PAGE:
Matt Barkley's six-touchdown performance against the UCLA Bruins on Saturday night not only capped off a great season by Barkley and possibly a fine career, but it was an exclamation point on a decade of quarterback excellence by the USC Trojans.
Ten years ago the Trojans' football program was a bit of a mess. New head coach Pete Carroll went just 6-6 in his first season in Los Angeles, but at least that was an improvement from the lifeless 5-7 squad in Paul Hackett's final season in 2000. USC was just 71-58-3 (.549) from 1991-2001 and had just a single 10-win season (1988) in 22 years.
USC had long been known as Tailback U, and with good reason. From Mike Garrett to O.J. Simpson to Anthony Davis to Ricky Bell to Charles White to Marcus Allen, the Trojans had a rich tradition at tailback. Four of those six running backs won the Heisman Trophy, with Davis and Bell each finishing second. To this day, the USC game notes list rushing statistics before passing.
Heading into the 2002 season, only one USC quarterback threw for 3,000 yards in a single season - Rob Johnson, with 3,630 yards in 1993 - and only three times had a Trojans' quarterback thrown for as many as 20 touchdowns in one year.
Student body left and student body right weren't working as well by 2001, and the Trojans were a rather ordinary team. However, that was about to change.
Carson Palmer was entering his senior season at quarterback in 2002, and was joined by a young and talented group of players. Palmer went nuts that season, passing for 3,942 yards in 13 games, a school record that still stands, to go with 33 touchdowns. Palmer won the Heisman Trophy for his efforts and USC capped off an 11-2 season by beating Iowa in the Orange Bowl.
It was the first of a record seven straight BCS bowl games for the Trojans, of which they won six. From Palmer to fellow Heisman winner Matt Leinart, to John David Booty, to Mark Sanchez, to Barkley, the common thread over the last 10 years has been excellent quarterback play.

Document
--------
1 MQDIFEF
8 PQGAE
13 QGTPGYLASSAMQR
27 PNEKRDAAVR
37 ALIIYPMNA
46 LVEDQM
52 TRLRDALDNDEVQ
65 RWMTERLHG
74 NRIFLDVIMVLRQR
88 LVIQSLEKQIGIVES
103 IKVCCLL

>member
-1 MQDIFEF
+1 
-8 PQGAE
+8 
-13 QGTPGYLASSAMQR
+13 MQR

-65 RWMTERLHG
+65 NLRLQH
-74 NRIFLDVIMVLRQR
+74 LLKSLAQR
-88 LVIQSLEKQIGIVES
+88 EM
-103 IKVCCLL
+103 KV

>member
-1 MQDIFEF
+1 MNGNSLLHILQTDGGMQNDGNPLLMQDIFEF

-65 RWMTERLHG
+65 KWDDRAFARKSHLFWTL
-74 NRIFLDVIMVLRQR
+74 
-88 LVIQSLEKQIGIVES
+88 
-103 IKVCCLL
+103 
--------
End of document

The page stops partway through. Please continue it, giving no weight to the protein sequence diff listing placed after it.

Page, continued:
Barkley's season - 3,528 yards, a new school and Pac-12 record 39 touchdowns, just seven interceptions - was the seventh individual season of 3,000 or more yards by a USC quarterback in the last 10 years.
From 2002-2011, the average season from the USC passing attack was a 63.9% completion percentage, 3,493 yards, 32 touchdowns and 11 interceptions. That will get it done, and it has, on the field.
|Best Record In FBS, 2002-2011
The Trojans have had 25 seasons of 10 or more wins in school history, and eight of those have come in the last 10 years. Sure, it is easier to win 10 games with a 13-game schedule, but remember from 2002-2008 the minimum number of wins in a season for USC was 11, and this year's 10-win squad only had 12 games to work with.
USC in the last 10 years has won 109 games, a mark surpassed only by Boise State. It is arguably the best 10-year stretch in school history. The Trojans are 109-20 from 2002-2011, an .845 winning percentage, with one AP national championship (2003) and another BCS title (2004, since vacated). From 1972-1981, USC was 97-18-4, an .832 winning percentage, with one AP national championship (1972) and two more UPI titles (1974, 1978).
Maybe Tailback U has become Quarterback U.
Now the only question is will it continue in 2012? Matt Barkley has a choice to make, whether he wants to turn pro and possibly get drafted high in the first round of the NFL Draft, or come back to school for one more year with a national championship contender, free of any NCAA sanctions or bowl bans.
If Barkley comes back, he will likely break every significant USC career passing record, most currently held by either Palmer or Leinart. "Regardless of Matt's decision, he'll be one of the great Trojans of all-time," head coach Lane Kiffin said last week.
Whether one of Jesse Scroggins, Cody Kessler, or Max Wittek - all sophomores next year - can step in and continue the USC quarterbacking excellence remains to be seen. They will have the dynamic duo of Robert Woods and Marqise Lee to throw to, so expect some success through the air regardless of whom is behind center.
Whenever Barkley leaves, all we know is that the new field general will have big shoes to fill.